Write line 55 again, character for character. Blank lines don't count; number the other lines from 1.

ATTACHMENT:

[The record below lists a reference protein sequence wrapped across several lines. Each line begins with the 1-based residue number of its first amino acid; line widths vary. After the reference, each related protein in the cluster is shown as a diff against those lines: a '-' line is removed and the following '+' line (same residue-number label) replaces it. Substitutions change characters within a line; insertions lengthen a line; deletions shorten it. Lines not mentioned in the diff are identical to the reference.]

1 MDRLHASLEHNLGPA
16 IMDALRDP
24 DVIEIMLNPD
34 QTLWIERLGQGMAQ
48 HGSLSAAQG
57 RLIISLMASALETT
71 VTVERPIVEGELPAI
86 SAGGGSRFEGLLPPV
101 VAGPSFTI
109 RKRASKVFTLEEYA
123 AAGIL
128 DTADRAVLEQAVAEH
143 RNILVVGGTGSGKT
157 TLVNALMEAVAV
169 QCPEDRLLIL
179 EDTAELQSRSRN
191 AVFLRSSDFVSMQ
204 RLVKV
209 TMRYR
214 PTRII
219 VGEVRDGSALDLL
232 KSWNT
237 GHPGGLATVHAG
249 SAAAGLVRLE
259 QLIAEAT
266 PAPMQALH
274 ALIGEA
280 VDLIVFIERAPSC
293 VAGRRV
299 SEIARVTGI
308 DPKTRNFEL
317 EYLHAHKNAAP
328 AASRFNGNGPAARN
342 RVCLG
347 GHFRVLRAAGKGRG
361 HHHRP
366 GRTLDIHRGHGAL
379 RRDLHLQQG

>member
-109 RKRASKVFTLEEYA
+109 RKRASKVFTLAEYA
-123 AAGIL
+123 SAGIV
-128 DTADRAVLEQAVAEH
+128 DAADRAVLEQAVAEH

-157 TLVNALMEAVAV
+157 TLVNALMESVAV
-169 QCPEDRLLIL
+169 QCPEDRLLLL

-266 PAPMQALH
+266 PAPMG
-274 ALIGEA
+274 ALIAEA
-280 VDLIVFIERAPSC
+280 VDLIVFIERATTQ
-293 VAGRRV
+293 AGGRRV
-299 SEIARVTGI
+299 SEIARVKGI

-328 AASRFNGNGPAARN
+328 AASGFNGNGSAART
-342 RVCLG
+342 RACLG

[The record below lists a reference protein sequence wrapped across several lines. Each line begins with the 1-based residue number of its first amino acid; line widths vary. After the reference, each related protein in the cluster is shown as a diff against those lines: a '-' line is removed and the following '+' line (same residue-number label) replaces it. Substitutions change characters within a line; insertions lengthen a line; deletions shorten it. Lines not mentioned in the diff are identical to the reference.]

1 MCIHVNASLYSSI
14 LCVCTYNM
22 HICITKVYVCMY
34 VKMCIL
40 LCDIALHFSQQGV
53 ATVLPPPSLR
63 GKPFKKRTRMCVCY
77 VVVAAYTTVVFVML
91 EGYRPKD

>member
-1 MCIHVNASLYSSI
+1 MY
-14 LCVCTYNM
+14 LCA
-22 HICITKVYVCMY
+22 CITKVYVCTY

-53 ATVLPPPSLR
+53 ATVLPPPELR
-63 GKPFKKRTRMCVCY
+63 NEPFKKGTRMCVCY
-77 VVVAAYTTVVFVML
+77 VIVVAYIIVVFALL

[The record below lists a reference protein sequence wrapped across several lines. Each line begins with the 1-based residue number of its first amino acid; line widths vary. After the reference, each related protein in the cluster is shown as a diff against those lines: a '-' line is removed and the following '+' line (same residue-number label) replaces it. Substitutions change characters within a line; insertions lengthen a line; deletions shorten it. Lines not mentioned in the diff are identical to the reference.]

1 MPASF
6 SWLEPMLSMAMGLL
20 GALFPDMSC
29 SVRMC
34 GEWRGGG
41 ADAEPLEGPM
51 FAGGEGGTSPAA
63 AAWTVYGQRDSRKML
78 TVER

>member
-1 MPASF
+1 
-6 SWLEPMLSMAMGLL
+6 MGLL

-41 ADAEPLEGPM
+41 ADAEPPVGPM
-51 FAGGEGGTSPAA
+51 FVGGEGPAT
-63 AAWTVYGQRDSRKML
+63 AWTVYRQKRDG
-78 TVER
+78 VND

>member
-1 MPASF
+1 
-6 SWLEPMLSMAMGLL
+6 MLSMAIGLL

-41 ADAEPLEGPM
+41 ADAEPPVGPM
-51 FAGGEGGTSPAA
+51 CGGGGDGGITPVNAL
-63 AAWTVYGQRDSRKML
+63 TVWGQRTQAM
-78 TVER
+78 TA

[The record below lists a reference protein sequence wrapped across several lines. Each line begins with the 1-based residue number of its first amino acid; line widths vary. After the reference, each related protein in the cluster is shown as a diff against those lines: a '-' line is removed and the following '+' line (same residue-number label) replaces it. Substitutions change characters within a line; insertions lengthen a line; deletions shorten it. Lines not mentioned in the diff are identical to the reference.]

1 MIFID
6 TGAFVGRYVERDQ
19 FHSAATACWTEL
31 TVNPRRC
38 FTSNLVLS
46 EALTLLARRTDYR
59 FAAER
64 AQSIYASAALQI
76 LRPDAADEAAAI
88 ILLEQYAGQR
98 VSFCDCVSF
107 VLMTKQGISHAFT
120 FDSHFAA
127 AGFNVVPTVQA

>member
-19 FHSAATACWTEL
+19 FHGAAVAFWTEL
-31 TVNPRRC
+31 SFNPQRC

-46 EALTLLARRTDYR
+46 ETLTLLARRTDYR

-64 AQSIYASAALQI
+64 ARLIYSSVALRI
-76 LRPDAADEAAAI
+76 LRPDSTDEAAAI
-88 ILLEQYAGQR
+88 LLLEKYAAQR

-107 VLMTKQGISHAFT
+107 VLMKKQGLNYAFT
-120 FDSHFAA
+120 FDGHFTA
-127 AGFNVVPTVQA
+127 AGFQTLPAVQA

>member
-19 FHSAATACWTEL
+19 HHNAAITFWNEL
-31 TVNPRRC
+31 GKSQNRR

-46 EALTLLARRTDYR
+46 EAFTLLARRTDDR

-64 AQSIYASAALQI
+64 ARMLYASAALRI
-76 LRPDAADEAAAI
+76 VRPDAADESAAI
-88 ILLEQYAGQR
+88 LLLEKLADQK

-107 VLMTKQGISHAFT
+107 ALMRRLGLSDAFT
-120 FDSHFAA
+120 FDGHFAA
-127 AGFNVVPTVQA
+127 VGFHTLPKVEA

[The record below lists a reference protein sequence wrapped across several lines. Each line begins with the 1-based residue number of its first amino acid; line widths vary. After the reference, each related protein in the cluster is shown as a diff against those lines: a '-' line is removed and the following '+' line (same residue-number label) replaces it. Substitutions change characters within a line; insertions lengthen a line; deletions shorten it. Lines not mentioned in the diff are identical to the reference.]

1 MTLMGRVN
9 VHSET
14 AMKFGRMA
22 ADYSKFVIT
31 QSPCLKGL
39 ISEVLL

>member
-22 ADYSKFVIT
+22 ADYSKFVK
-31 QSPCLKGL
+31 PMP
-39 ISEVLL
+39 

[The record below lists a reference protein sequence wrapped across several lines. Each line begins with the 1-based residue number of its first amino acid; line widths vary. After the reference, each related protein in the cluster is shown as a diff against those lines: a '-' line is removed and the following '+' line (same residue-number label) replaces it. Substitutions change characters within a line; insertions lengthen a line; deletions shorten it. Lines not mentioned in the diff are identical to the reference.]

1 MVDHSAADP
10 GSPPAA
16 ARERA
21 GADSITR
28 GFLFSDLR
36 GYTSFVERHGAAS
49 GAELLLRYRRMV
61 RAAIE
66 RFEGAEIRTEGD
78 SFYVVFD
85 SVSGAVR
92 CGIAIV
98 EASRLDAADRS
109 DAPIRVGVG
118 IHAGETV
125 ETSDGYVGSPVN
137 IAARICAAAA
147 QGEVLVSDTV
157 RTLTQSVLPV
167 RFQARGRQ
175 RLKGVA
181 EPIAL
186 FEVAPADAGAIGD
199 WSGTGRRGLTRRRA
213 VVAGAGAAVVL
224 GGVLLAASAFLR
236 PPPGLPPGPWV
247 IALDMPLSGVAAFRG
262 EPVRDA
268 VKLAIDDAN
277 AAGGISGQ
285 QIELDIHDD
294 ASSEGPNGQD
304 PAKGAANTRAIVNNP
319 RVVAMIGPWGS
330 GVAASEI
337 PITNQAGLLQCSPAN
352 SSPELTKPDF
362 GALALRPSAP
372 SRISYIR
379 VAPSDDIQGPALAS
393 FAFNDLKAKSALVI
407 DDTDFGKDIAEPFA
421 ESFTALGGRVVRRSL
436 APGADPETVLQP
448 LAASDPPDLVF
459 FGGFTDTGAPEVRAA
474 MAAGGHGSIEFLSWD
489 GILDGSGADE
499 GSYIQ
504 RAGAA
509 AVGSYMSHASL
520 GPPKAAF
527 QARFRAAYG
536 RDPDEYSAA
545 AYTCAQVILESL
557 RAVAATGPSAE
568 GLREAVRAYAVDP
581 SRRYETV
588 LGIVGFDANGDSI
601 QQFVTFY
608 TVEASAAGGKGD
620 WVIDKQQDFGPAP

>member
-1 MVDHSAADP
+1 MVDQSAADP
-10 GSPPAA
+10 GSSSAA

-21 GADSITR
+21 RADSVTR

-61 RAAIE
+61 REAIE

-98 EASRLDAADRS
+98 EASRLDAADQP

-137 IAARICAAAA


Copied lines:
-280 VDLIVFIERAPSC